Keep calm and Observe — Part 2

Consuming Gitlab webhooks in MetaControl

Recap

In part 1 we sketched our overall scenario: running a sample microservice in AKS while using Gitlab to host sources, configurations and pipelines for CI/CD and infrastructure.

In this part we will learn how to

  • add the sample service workload
  • build and trigger pipelines posting webhooks
  • mapping webhook payloads in MetaControl.
  • connect Gitlab to AKS and deploy via pipeline and see results in MetaControl

If you jumped into the series have a look at part 1 and verticle.io for basic information.

Workload: Spring Boot Petclinic

Our sample application is available at https://gitlab.com/verticle-oss/spring-petclinic. The project is extended using skaffold for quick builds, containerization and deployments on k8s and has some pipeline instructions for Gitlab to automate it.

The pipeline uses skaffold and the jib-maven-plugin to compile our project, containerize it with Google distroless base images and deploy the it on Gitlabs’ container registry. Finally it will try to deploy to the specified k8s cluster.

You can fork the project it into your Gitlab account and give the pipeline a spin. The last step will fail since no cluster is configured yet but our pipeline will already be good enough to link Gitlab with MetaControl and display events.

Make sure you adapt the image name from “registry.gitlab.com/verticle-oss/spring-petclinic” to your project repository (files: skaffold.yaml, k8s/deployment.yaml).

Creating a Gitlab Webhook

We want to learn more about our pipeline states. Most of the times pipelines will succeed and we want to know when this is not the case. Luckily Gitlab brings webhooks for the project that can be inspected.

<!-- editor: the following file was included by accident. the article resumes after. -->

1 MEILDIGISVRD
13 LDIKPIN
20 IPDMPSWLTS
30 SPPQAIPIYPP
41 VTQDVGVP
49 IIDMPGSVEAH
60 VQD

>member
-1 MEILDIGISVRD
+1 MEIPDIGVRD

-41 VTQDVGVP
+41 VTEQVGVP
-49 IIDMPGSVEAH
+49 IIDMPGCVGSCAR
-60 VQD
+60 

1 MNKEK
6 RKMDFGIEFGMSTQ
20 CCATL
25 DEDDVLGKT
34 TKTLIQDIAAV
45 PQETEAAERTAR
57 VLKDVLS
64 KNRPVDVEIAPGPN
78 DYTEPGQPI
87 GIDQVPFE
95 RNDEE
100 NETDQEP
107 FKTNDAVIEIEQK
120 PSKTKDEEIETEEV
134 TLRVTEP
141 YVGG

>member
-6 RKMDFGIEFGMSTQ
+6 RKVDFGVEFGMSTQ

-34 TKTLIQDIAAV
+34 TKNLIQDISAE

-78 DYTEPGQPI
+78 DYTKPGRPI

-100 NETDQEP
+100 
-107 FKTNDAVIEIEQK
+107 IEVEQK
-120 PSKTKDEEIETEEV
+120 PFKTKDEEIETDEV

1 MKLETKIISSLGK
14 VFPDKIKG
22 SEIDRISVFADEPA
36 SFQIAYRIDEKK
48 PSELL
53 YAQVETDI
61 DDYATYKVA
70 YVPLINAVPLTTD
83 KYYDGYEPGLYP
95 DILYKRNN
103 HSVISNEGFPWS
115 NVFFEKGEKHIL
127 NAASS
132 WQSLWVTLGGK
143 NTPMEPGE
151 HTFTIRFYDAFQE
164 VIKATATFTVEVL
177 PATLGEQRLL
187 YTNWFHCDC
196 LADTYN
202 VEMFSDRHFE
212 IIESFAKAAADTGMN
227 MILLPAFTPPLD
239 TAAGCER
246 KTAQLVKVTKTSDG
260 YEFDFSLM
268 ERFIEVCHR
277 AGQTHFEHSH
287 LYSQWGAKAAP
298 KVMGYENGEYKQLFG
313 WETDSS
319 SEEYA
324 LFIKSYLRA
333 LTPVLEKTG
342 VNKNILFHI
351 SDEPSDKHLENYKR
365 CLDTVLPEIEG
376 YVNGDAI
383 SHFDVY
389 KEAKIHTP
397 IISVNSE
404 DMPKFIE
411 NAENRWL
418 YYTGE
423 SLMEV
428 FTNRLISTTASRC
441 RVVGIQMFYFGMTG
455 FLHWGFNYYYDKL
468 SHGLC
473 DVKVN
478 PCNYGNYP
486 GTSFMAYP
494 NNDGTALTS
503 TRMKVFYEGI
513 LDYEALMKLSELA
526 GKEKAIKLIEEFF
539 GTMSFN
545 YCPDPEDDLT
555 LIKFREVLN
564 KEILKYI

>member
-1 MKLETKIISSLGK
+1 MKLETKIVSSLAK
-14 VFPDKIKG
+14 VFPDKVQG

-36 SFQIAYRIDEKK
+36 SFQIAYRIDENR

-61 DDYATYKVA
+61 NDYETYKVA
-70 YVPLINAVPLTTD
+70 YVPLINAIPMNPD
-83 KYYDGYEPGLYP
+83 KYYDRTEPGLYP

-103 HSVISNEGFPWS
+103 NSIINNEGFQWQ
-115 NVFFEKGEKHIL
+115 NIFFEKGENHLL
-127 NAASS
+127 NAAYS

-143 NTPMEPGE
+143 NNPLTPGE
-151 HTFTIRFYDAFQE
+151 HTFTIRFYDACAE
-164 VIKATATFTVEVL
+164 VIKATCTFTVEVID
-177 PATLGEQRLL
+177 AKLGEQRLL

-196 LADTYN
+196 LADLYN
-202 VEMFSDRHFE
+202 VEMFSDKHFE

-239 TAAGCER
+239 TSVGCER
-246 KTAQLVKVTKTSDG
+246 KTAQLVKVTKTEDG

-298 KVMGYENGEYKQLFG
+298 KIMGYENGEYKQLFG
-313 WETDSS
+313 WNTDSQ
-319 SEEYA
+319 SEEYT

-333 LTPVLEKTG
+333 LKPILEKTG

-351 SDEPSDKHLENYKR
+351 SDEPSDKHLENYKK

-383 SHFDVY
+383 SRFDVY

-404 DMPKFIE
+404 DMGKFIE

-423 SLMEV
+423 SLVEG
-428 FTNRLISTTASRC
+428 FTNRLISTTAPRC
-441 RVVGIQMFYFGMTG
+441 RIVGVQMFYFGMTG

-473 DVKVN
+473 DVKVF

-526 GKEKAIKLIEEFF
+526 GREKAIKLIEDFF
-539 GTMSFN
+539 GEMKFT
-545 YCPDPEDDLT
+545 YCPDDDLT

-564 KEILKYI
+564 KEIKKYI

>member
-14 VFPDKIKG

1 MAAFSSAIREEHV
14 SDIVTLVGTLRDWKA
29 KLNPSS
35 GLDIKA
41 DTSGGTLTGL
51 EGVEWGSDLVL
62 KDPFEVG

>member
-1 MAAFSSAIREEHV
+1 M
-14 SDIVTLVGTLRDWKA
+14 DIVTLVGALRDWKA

Create a new webhook under settings/webhooks and just select “pipeline events”. The POST URL should have the following pattern

https://meta.verticle.io/api/v2/hooks/<webhookconfig>/<tenantId>/bucket/<bucketId>

Try it out and examine the payload.

Gitlab webhook configuration testing

The result is a lengthy description of the pipeline running. You can preview the payload on a tool like https://webhook.site/, just replace the URL accordingly.

Mapping the payload

Picking the right information from the payload is a bit of an exercise.

Below you find an example how your webhook mapping could look like. The mapping section defines the MetaControl Event Model in the keys and the mapping to the payload as values. Essentially you can either select data from the payload via JSON-path expressions (starting with a $) or you can add static strings.

If fields expect a boolean outcome they will be processed top-down with the last successful expression to be the winner.

If the fields expects a data value and accepts multiple of them in form of arrays those will be concatenated.

Status: will check the object.attributes.status in the given order. Last true expression wins.

Event: we use the git commit message as the headline